Obesity, Probiotics and Pregnancy
There are numerous reasons to lose weight but scientists continue to explore complex connections between weight and health risks. A new study in the journal FASEB using rats as a model found that those mothers overweight during pregnancy passed on cellular programming in utero that made their off spring predisposed to inflammation related diseases including Parkinson’s, Diabetes, Stroke, Heart Disease and others from the day they are born. Even more depressing was the discovery that it made no difference if the off spring maintained normal weight during their life.
To determine this link the scientists gave rats one of three diets; (low-fat, high-saturated fat, and high-trans fat) four weeks prior to mating and throughout pregnancy and lactation. The high-fat diets rendered the mice clinically obese. The science team analysed the brains of the newborn pups after challenge by inflammatory stimuli.
Offspring born to mothers on the high-fat diets showed increased immune cell activation and release of injurious products (cytokines). This overshoot was already apparent on the day after birth. When the scientists continued to analyse the pup brains through their juvenile and adult years, and even after the rats were put on healthy low-fat diets, this hyper-response to inflammation remained dramatically increased compared to rats born to normal-weight mothers.
This means that mothers who carry enough weight during pregnancy may be programming their children to have adverse inflammation related health risks, providing a potential generational transfer of lifelong obesity related illness regardless of the weight of the child.
The use of probiotics during pregnancy seem to be able to confer some future weight related advantage to the baby including the reduction of the inflammation related disease Diabetes II and obesity.
An article in the British Journal of Nutrition found that the use of probiotic supplements reduced gestational diabetes by 20% and also reduced the frequency of overweight babies being born. It appears that by transferring benefits to the ecology of the mothers gastrointestinal tract health benefits were then transferred to the baby, suggesting that at least some of the frequent lifestyle diseases in the west may be restrained by good nutrition and probiotics.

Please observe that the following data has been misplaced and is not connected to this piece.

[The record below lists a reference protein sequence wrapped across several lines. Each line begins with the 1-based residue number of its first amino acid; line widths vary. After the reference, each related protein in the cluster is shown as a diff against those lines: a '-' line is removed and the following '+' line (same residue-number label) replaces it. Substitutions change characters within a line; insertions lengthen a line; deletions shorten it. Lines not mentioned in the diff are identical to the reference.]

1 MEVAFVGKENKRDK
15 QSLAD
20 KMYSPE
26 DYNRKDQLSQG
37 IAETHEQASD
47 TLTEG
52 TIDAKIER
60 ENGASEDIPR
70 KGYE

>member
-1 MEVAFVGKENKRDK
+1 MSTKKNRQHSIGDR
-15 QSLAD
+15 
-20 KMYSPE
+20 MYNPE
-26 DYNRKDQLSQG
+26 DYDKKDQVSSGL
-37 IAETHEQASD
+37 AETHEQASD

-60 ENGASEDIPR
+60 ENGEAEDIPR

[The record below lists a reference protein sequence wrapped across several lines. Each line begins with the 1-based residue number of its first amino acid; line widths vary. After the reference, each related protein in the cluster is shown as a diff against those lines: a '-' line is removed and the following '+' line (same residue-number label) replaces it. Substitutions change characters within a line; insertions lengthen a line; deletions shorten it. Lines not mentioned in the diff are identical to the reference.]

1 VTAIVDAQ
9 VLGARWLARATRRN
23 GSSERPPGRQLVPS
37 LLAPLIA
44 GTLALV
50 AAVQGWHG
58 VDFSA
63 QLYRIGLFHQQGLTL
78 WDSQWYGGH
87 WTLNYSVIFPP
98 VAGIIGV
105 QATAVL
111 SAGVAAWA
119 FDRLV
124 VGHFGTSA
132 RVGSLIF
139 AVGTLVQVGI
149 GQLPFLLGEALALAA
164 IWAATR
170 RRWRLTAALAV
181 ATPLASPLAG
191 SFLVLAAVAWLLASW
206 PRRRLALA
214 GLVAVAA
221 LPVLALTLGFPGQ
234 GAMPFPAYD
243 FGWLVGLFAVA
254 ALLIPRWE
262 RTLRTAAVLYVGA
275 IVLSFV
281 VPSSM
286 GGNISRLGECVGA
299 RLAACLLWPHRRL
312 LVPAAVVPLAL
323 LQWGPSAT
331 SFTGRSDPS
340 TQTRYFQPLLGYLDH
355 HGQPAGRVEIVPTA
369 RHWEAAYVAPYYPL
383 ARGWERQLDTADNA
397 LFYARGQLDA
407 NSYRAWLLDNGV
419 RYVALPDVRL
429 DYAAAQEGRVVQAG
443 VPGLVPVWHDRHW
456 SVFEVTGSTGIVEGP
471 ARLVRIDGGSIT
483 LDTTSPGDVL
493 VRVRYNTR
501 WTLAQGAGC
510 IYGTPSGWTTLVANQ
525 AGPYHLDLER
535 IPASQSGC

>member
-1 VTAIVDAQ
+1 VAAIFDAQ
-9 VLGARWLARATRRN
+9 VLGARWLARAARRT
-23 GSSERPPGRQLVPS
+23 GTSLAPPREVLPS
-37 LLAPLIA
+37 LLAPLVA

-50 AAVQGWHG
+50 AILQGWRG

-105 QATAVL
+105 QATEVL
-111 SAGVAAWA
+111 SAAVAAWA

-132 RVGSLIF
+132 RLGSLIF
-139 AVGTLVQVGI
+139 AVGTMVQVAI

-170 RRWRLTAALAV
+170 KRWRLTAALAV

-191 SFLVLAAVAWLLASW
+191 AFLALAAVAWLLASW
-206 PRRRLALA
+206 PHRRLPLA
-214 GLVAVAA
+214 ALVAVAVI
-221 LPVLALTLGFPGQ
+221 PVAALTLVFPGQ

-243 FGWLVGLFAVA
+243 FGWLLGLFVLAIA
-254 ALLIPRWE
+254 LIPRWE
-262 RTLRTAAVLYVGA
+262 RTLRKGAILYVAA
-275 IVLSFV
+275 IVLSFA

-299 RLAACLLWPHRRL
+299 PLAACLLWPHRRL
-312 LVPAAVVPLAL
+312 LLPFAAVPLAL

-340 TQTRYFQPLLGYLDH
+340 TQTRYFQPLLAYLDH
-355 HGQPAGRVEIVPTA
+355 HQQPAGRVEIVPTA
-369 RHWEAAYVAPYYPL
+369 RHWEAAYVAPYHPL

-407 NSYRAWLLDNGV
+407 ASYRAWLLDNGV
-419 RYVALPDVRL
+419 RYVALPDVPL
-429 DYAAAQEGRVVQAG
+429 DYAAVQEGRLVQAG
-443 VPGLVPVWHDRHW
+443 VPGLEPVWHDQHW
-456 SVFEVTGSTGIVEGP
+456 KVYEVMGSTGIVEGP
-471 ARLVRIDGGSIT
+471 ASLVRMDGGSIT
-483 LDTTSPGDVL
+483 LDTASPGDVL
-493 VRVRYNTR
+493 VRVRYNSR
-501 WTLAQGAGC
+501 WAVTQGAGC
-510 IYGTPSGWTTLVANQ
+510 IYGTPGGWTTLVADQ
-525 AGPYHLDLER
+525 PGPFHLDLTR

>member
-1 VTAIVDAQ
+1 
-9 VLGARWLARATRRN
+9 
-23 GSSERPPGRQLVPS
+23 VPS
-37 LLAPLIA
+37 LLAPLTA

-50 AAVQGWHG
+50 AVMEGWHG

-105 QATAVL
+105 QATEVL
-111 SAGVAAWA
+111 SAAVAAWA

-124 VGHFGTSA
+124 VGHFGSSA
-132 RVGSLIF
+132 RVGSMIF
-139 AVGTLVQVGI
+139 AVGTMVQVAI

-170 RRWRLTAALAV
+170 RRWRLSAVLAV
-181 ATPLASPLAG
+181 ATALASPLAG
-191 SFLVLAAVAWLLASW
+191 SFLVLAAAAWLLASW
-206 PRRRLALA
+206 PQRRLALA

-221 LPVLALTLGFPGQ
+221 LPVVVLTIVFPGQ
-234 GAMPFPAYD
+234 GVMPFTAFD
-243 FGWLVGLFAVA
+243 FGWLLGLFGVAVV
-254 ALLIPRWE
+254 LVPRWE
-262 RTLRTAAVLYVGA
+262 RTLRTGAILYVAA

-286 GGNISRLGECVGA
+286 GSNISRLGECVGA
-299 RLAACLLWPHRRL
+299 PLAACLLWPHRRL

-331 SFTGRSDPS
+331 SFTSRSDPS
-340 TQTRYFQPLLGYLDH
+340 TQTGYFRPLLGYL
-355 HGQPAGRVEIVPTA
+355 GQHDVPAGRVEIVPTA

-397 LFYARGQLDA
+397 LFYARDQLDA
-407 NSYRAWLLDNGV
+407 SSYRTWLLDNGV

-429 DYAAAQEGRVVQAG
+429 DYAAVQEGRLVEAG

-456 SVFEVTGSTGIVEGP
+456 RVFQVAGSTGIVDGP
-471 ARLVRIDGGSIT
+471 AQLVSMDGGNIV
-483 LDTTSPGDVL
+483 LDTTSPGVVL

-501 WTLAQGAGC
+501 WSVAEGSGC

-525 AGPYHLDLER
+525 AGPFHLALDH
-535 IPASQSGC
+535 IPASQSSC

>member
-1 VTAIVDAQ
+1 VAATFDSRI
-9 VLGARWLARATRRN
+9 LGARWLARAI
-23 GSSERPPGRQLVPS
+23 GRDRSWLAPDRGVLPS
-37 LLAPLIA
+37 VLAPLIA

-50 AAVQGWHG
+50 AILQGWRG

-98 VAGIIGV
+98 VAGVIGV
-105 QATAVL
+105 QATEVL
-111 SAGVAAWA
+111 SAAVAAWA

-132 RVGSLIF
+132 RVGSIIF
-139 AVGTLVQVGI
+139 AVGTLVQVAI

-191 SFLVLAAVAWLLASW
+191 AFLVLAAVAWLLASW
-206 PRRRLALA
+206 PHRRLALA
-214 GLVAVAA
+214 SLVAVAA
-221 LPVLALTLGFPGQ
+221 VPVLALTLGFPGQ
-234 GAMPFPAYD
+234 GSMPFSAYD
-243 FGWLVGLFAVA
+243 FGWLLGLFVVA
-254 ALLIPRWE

265 women were selected during the first trimester and split to controls and women who received intense nutritional counselling. This second group was then split so that so they received either the probiotic LGG (Lactobacillus rhamnosus) and Bifidobacterium lactis or a placebo.
At the end of 24 months of study, the researchers noted that the frequency of gestational diabetes was reduced in the probiotic group (13 per cent), compared to the diet-placebo group (36 per cent) and the control group (34 per cent). In the few women affected by gestational diabetes, the dietary intervention was found to independently diminish the risk of larger birth size in the infants.
In addition, no adverse events were reported, and no effect on the duration of pregnancies were recorded.
This study adds weight to the evolving view that microbiota manipulation whilst pregnant may reduce the risk for metabolic syndrome in the offspring. The consumption of suitable strain specific bacteria has no risk and considerable benefit.
 Bilbo SD, Tsang V. Enduring consequences of maternal obesity for brain inflammation and behavior of
offspring. FASEB J. 2010 Feb 2. View Abstract
 Luoto R, Laitinen K, Nermes M, Isolauri E. Impact of maternal probiotic-supplemented dietary counselling on pregnancy outcome and prenatal and postnatal growth: a double-blind, placebo-controlled study. Br J Nutr. 2010 Feb 4:1-8 View Abstract
- Microbes in Mum – Act as Inhibitors of Allergy in Children
- A Novel Approach to Treating Depression – How Probiotics Can Shift Mood by Modulating Cytokines
- Science Connects Diet And Intestinal Bacteria With Healthier Immune Systems
- All Immunity is Mucosal – The GUT is No 1
- DHA & Vit D in Pregnancy, A Key Role for Both
Thursday 19th November 2015
This evening seminar will take the gathering understanding of the role of our mitochondria as sentinels of metabolic and immune dysfunction and how lifestyle including food and food concentrates are able to either increase or decrease their viability. As our understanding of the molecular influence of food continues to grow, significant understandings become all the more important in our delivery of advice and recommendations. You may think that this subject is too esoteric or removed from every day clinical life, but never has an area of application been more relevant to almost all the clients or people that you support. Delivered in an easy to appreciate format with clinical applicability, we feel confident that this will enhance your confidence and improve your outcomes. We will be recording the event for people attending and those unable to travel..Click for further information
- Dr Carrie Decker ND, explores the mechanisms be...
- Concerns about mortality and these days morbidi...
- Dr Carrie Decker ND, explores the potential man...
- Published in the Journal Allergy and Clinical I...
- For some years the notion that adverse response...
Updates on your email
Don't miss out on our email updates